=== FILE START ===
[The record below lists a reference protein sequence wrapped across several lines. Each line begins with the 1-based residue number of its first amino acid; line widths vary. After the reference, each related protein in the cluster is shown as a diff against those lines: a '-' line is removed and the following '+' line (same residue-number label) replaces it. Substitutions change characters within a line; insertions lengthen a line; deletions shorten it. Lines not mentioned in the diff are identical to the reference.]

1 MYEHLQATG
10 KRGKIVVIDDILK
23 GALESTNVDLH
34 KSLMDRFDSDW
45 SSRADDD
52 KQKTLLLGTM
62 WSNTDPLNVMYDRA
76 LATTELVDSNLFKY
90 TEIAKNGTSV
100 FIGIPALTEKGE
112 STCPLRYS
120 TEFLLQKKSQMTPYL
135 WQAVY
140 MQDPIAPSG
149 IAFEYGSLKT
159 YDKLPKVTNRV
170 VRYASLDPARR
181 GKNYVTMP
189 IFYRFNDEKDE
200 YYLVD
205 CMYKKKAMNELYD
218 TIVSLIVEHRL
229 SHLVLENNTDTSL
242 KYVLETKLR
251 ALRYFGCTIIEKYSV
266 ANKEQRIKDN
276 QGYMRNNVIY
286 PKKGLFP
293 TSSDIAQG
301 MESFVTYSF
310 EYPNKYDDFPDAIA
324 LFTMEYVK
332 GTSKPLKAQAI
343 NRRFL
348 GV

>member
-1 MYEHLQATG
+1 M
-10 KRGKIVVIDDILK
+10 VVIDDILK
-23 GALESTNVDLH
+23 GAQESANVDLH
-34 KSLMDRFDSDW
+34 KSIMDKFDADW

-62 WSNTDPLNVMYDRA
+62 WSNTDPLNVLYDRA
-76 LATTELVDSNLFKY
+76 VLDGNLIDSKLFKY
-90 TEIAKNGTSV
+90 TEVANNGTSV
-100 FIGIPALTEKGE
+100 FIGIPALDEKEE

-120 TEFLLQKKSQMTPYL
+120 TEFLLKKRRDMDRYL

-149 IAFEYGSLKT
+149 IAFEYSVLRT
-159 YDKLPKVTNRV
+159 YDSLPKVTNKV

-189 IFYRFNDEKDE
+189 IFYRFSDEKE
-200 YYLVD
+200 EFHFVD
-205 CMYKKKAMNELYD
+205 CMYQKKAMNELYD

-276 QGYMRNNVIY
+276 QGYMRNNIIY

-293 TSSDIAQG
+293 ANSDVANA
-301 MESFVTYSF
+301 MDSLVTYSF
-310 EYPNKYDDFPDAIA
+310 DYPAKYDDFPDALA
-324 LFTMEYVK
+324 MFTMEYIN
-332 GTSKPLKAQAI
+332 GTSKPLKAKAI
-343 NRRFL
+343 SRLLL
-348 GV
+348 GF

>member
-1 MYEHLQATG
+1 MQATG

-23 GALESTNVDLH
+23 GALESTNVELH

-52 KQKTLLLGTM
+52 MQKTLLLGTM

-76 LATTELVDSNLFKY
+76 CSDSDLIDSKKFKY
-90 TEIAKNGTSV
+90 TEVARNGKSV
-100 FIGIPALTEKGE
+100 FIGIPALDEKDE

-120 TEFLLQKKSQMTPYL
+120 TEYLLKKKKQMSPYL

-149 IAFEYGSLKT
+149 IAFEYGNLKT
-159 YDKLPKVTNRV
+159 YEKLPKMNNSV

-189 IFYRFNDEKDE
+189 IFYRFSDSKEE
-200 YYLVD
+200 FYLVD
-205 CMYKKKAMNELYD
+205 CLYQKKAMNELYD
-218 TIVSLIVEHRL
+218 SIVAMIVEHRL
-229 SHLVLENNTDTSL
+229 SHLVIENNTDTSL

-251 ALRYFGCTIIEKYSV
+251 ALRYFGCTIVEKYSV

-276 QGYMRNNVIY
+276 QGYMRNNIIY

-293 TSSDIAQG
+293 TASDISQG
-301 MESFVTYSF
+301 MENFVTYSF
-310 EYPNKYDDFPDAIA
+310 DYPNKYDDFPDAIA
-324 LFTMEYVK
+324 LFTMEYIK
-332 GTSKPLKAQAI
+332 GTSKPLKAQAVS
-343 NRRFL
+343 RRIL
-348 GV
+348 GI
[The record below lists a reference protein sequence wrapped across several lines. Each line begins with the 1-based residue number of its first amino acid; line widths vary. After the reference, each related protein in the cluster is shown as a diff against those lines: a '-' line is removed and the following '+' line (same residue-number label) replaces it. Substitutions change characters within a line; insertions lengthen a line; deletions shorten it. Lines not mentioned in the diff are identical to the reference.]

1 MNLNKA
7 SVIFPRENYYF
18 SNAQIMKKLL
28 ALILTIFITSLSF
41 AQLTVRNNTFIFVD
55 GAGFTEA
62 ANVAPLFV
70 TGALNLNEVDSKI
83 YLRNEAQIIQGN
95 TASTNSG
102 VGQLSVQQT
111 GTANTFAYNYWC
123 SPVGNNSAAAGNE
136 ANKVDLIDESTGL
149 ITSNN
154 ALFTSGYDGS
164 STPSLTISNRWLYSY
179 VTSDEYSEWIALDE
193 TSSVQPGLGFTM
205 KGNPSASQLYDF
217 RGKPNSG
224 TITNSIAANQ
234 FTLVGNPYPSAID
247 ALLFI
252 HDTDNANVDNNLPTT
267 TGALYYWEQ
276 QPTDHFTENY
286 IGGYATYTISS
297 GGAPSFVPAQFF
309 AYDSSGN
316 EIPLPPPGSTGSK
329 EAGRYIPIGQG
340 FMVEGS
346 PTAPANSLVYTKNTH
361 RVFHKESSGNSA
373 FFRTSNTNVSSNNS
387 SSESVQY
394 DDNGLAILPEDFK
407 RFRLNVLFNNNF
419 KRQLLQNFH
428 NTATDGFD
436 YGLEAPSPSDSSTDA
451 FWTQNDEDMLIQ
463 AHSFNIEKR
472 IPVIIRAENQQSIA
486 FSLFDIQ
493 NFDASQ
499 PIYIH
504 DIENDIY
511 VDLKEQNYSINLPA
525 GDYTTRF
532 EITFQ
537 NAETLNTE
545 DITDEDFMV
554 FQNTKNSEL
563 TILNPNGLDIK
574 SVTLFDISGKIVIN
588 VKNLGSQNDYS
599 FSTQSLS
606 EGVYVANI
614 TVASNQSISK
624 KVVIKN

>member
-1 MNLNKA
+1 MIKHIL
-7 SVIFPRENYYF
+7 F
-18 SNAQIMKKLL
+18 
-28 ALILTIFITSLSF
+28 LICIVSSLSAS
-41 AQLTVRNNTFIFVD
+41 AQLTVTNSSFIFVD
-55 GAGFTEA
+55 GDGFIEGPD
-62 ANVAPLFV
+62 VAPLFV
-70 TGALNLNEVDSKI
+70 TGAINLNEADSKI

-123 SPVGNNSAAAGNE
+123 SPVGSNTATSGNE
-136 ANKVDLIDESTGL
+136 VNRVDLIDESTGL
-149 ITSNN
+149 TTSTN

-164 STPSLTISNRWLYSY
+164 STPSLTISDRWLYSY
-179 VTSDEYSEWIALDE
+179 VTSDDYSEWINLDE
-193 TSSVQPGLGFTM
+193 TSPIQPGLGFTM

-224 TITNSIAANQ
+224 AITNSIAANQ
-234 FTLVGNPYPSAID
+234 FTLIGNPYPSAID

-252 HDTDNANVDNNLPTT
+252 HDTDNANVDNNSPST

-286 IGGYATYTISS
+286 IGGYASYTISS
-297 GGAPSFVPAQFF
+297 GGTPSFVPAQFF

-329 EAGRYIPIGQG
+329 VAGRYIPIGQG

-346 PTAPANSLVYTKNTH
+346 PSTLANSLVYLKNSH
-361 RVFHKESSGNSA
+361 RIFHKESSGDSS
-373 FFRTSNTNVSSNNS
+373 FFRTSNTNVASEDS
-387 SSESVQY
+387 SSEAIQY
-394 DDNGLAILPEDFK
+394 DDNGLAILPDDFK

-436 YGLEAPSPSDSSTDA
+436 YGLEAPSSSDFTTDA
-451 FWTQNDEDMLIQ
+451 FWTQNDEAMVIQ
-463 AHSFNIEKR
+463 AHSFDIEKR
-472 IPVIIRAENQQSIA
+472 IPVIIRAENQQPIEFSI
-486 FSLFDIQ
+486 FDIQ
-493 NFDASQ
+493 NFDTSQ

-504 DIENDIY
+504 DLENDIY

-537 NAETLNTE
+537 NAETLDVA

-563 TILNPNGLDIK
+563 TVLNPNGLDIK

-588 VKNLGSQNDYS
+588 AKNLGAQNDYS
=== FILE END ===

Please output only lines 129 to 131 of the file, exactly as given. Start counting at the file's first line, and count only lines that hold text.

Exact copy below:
[The record below lists a reference protein sequence wrapped across several lines. Each line begins with the 1-based residue number of its first amino acid; line widths vary. After the reference, each related protein in the cluster is shown as a diff against those lines: a '-' line is removed and the following '+' line (same residue-number label) replaces it. Substitutions change characters within a line; insertions lengthen a line; deletions shorten it. Lines not mentioned in the diff are identical to the reference.]

1 MNLNKA
7 SVIFPRENYYF